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PEI Symphony

by Anne Bergstrom

The final concert of the season for the PEI Symphony, on Sunday March 28 at 2:30 pm, will feature four of the Symphony’s principal wind players in Mozart’s Sinfonia Concertante in E flat. A sinfonia concertante is a piece for more than one solo instrument with orchestra; for example, Mozart also wrote one for violin and viola. The one for four winds, according to music director James Mark, has an interesting history.

Mozart originally composed this piece for flute, oboe, horn and bassoon with orchestra, in 1778 at the age of 22. The music was performed, but he never got the score back. This did not present a big obstacle for Wolfgang: years later, when he decided to do it again, but to replace the flute with clarinet for a good friend of his, he simply wrote it out, from memory. The piece retains the youthful exuberance of the early Mozart, though the version with clarinet appeared a number of years later.

The soloists will be Belinda Code, oboe, Karem Simon, clarinet, James Code, horn, and Robert Lewis, bassoon. All are presently playing first chair in their respective sections of the symphony. Both Belinda and James Code are on the music faculty at Mount Allison University, and Karem Simon is on the music faculty at UPEI. Robert Lewis plays and teaches bassoon in the Moncton area, and plays in Symphony New Brunswick. Both Robert Lewis and Belinda Code have played solos with the PEI Symphony before. The concept of a solo group is a bit different. The four soloists have to work together very closely, and even play a cadenza together—usually a passage where the solo player can show off alone.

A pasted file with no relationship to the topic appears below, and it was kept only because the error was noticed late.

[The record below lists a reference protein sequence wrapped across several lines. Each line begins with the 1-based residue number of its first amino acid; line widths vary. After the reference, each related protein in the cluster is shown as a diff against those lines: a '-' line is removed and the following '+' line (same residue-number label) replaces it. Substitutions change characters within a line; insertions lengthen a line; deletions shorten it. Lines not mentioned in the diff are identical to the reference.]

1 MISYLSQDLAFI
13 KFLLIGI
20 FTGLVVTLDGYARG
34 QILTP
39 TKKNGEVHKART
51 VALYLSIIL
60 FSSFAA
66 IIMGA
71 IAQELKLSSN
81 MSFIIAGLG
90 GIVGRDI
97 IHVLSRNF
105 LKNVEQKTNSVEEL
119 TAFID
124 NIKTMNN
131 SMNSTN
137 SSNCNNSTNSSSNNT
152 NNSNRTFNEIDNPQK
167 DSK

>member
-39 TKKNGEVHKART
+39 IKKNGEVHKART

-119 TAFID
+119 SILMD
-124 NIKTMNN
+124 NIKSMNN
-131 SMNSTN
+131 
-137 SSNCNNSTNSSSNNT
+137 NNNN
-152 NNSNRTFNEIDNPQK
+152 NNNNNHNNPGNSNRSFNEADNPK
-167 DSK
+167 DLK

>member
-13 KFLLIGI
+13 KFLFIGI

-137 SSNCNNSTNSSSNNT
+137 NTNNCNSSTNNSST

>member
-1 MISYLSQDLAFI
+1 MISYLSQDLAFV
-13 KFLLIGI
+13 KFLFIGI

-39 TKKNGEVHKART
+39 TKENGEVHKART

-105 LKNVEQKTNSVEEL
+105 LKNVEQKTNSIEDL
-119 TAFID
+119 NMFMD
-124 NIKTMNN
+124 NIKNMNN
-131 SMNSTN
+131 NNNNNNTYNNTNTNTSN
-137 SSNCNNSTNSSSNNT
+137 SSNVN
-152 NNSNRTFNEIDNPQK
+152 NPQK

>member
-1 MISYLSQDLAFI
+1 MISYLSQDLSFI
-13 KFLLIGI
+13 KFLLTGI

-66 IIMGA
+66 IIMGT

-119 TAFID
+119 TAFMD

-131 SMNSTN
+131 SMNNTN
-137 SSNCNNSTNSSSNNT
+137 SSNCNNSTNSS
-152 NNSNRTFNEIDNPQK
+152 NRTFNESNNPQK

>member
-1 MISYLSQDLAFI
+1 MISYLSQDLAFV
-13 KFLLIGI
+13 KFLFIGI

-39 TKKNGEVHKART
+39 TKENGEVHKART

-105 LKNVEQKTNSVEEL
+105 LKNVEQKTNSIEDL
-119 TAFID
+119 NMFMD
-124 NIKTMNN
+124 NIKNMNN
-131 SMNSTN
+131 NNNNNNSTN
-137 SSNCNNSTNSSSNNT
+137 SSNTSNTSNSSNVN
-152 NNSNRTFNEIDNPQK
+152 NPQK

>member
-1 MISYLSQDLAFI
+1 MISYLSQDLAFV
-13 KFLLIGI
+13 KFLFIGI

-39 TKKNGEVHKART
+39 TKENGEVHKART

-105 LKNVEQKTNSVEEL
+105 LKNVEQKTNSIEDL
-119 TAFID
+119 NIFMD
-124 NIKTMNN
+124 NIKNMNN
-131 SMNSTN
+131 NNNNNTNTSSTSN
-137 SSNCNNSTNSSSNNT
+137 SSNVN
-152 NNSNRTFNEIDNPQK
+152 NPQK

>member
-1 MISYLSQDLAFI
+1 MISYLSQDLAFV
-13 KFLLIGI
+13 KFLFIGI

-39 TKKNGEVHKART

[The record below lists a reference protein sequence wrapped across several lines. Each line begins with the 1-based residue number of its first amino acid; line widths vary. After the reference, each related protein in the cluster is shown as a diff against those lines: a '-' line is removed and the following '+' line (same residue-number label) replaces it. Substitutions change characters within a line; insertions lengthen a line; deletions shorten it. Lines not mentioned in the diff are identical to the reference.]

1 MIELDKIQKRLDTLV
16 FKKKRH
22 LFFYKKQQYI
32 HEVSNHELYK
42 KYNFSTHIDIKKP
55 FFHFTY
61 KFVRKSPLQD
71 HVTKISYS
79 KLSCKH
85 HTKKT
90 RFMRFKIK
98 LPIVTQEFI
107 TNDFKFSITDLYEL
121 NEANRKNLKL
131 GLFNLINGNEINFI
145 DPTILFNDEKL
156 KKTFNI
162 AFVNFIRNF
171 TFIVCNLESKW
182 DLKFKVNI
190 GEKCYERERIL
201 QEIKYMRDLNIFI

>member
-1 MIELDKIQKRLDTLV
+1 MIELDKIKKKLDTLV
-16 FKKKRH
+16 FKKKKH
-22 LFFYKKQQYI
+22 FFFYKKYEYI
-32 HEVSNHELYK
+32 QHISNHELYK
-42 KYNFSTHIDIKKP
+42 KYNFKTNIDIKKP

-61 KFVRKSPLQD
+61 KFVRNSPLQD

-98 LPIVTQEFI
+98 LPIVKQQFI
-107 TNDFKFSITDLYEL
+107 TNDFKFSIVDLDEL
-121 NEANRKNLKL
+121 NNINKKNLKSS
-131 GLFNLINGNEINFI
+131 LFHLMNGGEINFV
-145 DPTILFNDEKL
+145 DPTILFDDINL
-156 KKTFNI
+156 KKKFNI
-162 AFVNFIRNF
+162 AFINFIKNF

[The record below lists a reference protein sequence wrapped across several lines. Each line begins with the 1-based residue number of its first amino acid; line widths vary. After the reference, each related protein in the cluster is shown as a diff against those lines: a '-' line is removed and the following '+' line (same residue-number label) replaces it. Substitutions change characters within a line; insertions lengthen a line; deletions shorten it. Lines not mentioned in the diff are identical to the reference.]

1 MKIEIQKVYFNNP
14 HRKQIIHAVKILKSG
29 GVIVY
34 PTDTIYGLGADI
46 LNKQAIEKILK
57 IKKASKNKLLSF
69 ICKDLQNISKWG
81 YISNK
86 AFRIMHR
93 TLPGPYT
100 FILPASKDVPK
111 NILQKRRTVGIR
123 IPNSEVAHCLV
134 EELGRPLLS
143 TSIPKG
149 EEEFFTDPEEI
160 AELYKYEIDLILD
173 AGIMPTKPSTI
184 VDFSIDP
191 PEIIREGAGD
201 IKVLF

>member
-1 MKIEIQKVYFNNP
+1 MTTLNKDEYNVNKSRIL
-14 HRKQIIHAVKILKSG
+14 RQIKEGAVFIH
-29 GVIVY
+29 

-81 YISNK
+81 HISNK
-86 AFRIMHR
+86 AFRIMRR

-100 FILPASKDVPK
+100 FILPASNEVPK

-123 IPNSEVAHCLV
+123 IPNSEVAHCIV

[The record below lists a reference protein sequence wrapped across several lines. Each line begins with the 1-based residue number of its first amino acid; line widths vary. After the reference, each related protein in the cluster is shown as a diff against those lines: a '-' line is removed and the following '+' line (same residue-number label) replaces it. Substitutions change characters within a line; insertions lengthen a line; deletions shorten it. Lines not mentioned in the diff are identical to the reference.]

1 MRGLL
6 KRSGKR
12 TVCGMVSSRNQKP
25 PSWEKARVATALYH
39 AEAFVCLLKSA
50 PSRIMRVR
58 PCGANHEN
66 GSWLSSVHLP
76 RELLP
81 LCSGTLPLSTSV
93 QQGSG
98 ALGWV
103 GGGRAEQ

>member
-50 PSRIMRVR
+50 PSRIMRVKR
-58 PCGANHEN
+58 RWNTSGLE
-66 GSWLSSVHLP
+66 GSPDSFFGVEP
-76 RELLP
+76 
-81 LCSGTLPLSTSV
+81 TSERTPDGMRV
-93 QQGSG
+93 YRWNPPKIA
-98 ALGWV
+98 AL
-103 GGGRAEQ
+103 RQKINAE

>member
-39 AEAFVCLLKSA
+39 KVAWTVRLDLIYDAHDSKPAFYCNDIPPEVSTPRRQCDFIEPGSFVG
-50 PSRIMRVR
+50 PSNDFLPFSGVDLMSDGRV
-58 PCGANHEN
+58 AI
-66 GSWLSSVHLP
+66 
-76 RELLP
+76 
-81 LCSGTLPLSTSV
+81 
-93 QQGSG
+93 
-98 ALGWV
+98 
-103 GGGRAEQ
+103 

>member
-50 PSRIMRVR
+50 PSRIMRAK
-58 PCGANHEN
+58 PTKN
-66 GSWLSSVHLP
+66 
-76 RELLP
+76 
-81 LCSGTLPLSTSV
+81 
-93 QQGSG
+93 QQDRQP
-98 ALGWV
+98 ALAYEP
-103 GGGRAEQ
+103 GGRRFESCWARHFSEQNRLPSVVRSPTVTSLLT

The symphony will also be performing Symphony No. 5 in D by Ralph Vaughan Williams, possibly a first for the orchestra. Vaughan Williams was a British composer of the 19th and 20th centuries. James Mark says that the fifth symphony, composed between 1938 and 1943, is a pastoral and beautiful work. The fourth symphony, written in the early thirties, is an angry and dissonant piece. Perhaps the fifth symphony was an attempt to express hope in the midst of the horrors of war, though Vaughan Williams refused to ascribe a meaning to the symphony’s content.

Another Mozart piece will be on the program, the Overture to his opera The Magic Flute. This lighthearted and fanciful music was written near the end of Mozart’s life, at age 35, and the melodies are joyful and bouncy.

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